Spring in Chinese Medicine

April 26, 2008 at 2:29 pm Leave a comment

In Chinese medicine, each season is associated with one of the 5 elements (add “late summer” to make 5 matching seasons — more on that in a few months!) Spring, not surprisingly, is paired with the wood element, as plants and trees start showing signs of new life.   

Wood exemplifies the energy of growth, change, and pushing through obstacles. It’s a very active energy that allows for a lot of movement and progress, both internally and externally. When thwarted or constrained, it is also the energy of frustration, anger and stress. At this time of year, we may have more energy to get moving on projects (hence the classic “spring cleaning”); at the same time, areas of stuck-ness and frustration can be especially apparent. Spring is a really good time to work with these blockages, and get things moving so we can have access to all that great energy.   

In Chinese medicine, the organ system that represents wood is the Liver. The Liver governs the muscles and tendons, the eyes, and the fingernails, and plays a key role in the functioning of the reproductive system. In the body as a whole, it is responsible for the smooth flow of mental and physical energy, and assists all the other organ systems in functioning properly. Liver qi allows for the appropriate movement of emotions, and has an especially strong connection with the feelings of anger and frustration.   

As the Liver qi starts to flow more easily in the spring, problems that bothered us in the winter often start to feel better, and we find we have more energy and vigor. Sometimes, though, the transition can be a little rocky, and people feel more stagnant and pent-up for a little while. Spring can be a hard time for health issues that are related to qi stagnation. Examples include depression, muscle tightness and pain, digestive disorders, migraines, and menstrual difficulties. Don’t be discouraged if these symptoms feel a little worse, just when the weather is starting to get better. Spring is also a really good time to work with these conditions, because the patterns are most accessible and responsive to lasting change. Try the suggestions below to make the most of this season!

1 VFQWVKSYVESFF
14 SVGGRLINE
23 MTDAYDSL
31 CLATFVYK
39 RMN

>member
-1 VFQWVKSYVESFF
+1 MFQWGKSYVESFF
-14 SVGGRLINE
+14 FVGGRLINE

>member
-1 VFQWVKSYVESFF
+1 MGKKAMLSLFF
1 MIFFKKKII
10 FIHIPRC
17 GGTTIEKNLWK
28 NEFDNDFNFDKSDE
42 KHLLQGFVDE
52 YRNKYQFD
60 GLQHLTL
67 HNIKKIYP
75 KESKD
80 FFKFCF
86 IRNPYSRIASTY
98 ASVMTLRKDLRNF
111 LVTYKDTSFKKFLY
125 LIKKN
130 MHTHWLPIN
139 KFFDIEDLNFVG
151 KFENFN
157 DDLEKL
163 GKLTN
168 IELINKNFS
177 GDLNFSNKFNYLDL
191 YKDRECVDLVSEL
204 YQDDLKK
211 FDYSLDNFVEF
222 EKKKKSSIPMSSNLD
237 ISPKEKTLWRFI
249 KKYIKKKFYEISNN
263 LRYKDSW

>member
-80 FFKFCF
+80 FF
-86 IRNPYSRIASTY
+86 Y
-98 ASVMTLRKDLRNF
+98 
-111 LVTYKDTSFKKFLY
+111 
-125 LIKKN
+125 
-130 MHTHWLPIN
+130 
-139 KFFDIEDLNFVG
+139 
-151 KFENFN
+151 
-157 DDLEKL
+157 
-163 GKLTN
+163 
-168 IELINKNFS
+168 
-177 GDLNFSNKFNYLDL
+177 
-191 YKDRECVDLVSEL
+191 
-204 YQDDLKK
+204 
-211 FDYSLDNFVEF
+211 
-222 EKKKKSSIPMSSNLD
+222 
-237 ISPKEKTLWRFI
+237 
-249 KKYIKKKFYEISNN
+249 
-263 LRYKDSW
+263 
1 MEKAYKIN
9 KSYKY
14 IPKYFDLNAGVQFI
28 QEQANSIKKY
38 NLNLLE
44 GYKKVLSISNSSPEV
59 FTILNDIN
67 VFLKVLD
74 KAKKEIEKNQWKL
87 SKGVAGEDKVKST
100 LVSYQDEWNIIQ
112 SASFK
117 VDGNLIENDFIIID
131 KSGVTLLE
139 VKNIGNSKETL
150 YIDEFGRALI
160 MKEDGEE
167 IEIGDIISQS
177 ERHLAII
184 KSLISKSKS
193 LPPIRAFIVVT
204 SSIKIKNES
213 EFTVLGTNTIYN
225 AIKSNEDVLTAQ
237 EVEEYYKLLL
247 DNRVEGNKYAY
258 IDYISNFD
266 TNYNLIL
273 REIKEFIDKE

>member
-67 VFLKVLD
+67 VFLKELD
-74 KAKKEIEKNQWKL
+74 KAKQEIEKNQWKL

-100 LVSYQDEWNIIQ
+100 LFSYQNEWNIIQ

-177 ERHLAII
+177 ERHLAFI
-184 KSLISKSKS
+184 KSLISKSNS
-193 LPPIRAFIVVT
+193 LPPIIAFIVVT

Suggestions for Spring

  1. Get outside. Outdoor air helps the qi flow, as does exercise. If you find yourself feeling irritable, lethargic, or stuck, find some time for an outdoor activity. Hiking, gardening, golf, bicycling – whatever suits you!
  2. Express yourself!  Dancing, cooking, writing, making art or music… Any form of creative expression helps nourish and channel Wood energy in a healthy way.
  3. Eat green food. Not surprisingly, green is the color that goes with spring, wood, and the liver. Green, leafy foods are especially helpful to the liver qi. If you can find in-season baby greens, that’s the best!
  4. Add sour tastes. Sour foods also help soothe and smooth the liver qi, and can ease the transition into spring. Add lemon to your water, pickles to your sandwich, vinegar dressings to your salad.
  5. If you have allergies, take care of them. Allergy symptoms can make an otherwise lovely time of year quite unpleasant. For suggestions, see the posting on allergies.
  6. Stretch. According to Chinese medicine, the Liver stores blood during rest and releases it to the tendons and muscles in times of activity. Taking a few minutes to stretch or do yoga in the morning can help you move more fluidly through the day.
  7. Get a seasonal acupuncture “tune-up”. Even if you only have acupuncture a few times a year, the change of seasons is a good time to do it. Treatments are designed to harmonize your body, or internal environment, with the season, or external environment. Especially if you are feeling stress, anger, or frustration, which are associated with Liver disharmony, just one session can help you start the season out right.





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